The righteous has enough to satisfy his appetite, but the belly of the wicked suffers want. (Proverbs 13:25)
According to Solomon (who probably wrote the Book of Proverbs in the Old Testament), the righteous will always be satisfied. Really? That sounds good. But pondering the verse above, it’s easy to come up with a ton of questions about it. What does it even mean?
Who are the righteous? Satisfied with what? We assume that means God will satisfy them. Is that right? Or how about a really basic question… What is satisfaction, anyway? What appetites are we talking about here?
First, we’ve already talked about how to read the Book of Proverbs. We require God’s revelation and some careful discernment to understand how to read wisdom literature like Solomon’s proverbs.
But that said, I think we can all agree that everybody wants to be “satisfied”. In today’s Western culture, “satisfaction” could mean a lot of things… to get what I want, to have that “I just ate the perfect amount of my favorite meal” feeling, to get even with someone who wronged me, or (maybe the most common) to be guaranteed the immediate fulfillment of my desires in real-time and an ongoing easy comfort in which to enjoy them. Wow! That’s a tall order, but if we’re honest, that’s what it takes for some to be satisfied. Or maybe we could just say that to be “satisfied” is to be “happy” or “okay” with life. That’d be nice!
Is God promising us all of that? Any of it? How do we read God’s Word in this matter?
The Satisfaction You Can’t Have
Well, I would submit that Solomon isn’t talking about immediate wish-fulfillment. When he wrote this Proverb, I doubt he was thinking about having enough cars or cookies, comforts or concubines. He had all those things in spades, but repeatedly wrote that a life full of stuff (but not full of God’s presence) is meaningless (Eccl 2:11).
And I don’t think he was talking about getting even or being happy either. The Bible is clear that we should leave justice, even vengeance, to God (Deut 32:35; Matt 5:38-48; Rom 12:9ff) and that the life of a Christian isn’t a life of shallow, easy happiness (Matt 10:16-39; 2 Cor 12:7-10; Luke 9:57-58; James 1:2-4). In fact, these verses sound more like the opposite of worldly happiness — more about suffering than satisfaction.
So what gives? Is God maybe a little unclear on what “satisfaction” means?
The Enoughness of Knowing God
All throughout Scripture — whether in the life of Moses (Exodus 33:15-23) or John (John 17:3) or Paul (Philippians 3:8-11) — the message I see is that we are designed to know and love God, that He is enough for us. This is what I call (from Genesis 3:8), “walking with God in the garden in the cool of the day.”
Peter says that God has already “granted to us all things that pertain to life and godliness, through the knowledge of him who called us [to become like Him]” (2 Peter 1:3). In all of life, everything we need has been given to us by God through our experience of knowing (knowledge of) Him. So, if you know God, then you a) are righteous (godly), and b) already have everything you need for life (satisfied). You may not have everything you need to be materially wealthy or the bell of the ball or the world’s greatest nobody-will-remember-in-20-minutes-anyway, but God has said that if you know Him, then you do have everything that you need. You (probably) don’t have a Ferrari or an island or hundreds of loyal friends or the perfect spouse or flawless kids or the ultimate church or whatever … but I guess that means those aren’t really what God feels you need. And how much time to we waste pining away after that which we don’t really need (or worse, that which would harm us if we had it)!
God is a good, good father. “Which father, if his son asks him for bread, will give him a stone? Or if he asks for a fish, will give him a serpent?” (Matthew 7:9-11) Don’t you think that God, being a perfect Father, will give you what you need? Don’t you think that the One who created us out of nothing but His good pleasure knows how to satisfy our bodies and our souls?
And what this perfect Creator-Father has given us … is Jesus … who is everything we need for life and godliness.
How does that work?
Knowing God, being with God, bowing before and walking beside God … whether you realize it or not, that is enough for you. Or at least, it’s supposed to be. That’s the way God designed you. The reason we pine after other, lesser, silly things is that we don’t believe God; we reject Him in our hearts, and whore off searching for something else (anything else) to stuff into a hole in our hearts that only He can fill. And that’s why we’re not satisfied. Augustine said it well, that our hearts are restless until they rest in God.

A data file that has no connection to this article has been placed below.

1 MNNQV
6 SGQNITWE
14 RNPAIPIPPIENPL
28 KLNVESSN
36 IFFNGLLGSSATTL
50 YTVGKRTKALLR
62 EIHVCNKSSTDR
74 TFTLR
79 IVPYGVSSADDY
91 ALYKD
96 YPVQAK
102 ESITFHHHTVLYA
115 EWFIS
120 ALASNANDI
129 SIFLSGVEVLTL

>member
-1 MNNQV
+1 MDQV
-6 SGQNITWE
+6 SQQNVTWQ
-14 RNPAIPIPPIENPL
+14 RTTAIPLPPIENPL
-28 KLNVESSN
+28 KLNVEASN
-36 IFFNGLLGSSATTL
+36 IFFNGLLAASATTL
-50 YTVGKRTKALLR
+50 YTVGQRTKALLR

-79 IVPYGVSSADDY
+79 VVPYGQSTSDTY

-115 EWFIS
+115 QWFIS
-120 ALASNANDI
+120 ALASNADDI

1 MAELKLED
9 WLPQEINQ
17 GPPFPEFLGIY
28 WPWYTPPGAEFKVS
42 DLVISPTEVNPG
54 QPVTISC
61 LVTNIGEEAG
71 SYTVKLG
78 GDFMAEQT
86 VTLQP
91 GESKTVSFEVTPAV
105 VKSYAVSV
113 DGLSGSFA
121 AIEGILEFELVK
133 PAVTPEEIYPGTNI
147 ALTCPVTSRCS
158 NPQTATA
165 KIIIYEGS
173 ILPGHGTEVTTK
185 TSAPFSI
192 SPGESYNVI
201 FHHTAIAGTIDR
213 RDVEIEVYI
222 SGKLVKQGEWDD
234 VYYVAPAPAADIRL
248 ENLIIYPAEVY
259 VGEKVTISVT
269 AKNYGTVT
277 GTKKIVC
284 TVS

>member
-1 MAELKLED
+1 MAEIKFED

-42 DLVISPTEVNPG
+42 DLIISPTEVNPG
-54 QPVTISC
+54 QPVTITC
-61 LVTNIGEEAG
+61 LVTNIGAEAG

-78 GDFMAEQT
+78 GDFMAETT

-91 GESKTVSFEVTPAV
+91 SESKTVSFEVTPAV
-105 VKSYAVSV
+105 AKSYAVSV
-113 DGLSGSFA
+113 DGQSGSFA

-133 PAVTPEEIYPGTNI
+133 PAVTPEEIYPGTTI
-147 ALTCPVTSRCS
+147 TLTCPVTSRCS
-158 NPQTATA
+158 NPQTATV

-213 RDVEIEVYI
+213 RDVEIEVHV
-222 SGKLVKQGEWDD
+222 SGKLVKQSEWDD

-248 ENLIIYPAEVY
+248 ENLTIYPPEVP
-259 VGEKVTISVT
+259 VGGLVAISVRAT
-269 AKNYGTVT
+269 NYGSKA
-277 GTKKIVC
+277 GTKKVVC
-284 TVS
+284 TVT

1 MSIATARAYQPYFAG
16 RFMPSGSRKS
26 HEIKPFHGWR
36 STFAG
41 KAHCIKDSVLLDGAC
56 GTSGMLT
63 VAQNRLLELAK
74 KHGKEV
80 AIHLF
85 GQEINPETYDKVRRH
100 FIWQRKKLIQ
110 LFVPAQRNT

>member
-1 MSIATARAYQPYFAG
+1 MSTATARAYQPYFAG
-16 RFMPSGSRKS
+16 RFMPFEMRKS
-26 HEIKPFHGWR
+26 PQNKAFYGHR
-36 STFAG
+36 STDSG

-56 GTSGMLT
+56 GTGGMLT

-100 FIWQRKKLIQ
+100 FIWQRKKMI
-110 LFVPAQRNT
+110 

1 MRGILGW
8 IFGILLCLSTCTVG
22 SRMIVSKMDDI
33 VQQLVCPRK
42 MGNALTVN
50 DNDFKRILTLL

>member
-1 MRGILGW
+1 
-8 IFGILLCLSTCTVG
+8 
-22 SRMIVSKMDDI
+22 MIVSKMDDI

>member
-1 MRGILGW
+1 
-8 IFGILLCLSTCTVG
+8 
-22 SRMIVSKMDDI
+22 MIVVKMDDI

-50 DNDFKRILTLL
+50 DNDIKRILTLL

Jesus — God wrapped in flesh; God’s perfect self-expression; the only God you will ever see and touch (John 1:1-18) — is the only thing that fits in the hole in your heart. He is the great Satisfaction, the great Enough. Allowing Him to draw near to you is exactly the deep satisfaction of knowing God.
In practical terms, I contend that appropriating the “enoughness” of Jesus — of being satisfied in knowing God — comes down to a few straightforward (but costly, from the world’s perspective) things. This might not be an exhaustive list, and there’s nothing magic about it. But if you make these four things the “hot pursuit” of your life, I believe you will have what Solomon described as the satisfaction of the righteous.
1) Leave sin at the cross
There is no righteousness for anyone other than through the cross of Jesus. No one leaves sin behind unless God invades their life and does for them what they can’t do for themselves. So, there is no righteousness and no satisfaction without first coming to Jesus in desperate need of forgiveness. (Romans 3:23, 6:23, 5:8, 10:9)
Examine your life. If you find rebellion and sin, repent (which means to change your mind), turn around and go the other way. Ask God to show you sinful choices and attitudes you might not even at first be ware of. Then whatever it costs you, leave those destructive, dishonoring, disastrous ways behind, and ask God to give you a heart that earnestly desires purity in His presence. Confess your sin to others who love God. Don’t be afraid. Ask for their help. Sin is like a poisonous, life sucking vine that grows in the dark but withers in the light of day. As long as it’s still wrapped around you, you’ll never know the life that Jesus died for you to have. And no matter how shiny and enticing it may look, you’ll never find satisfaction in your sin.
2) Spend time in God’s presence
You can’t know someone you never see, talk to, or interact with. Take time to be with God. You make time for your wife, your kids, your friends, your job, your hobby, your favorite team, your sleep, your TV shows, etc. Here’s a thought… Give your first and best time to the One who is of first and highest importance, and see what happens. If you have to quit something, do it. Even if you have to change jobs (which I contend you likely don’t need to do). Whatever it takes, your time with your Heavenly Father should be a) first and b) unassailable / immovable / non-negotiable.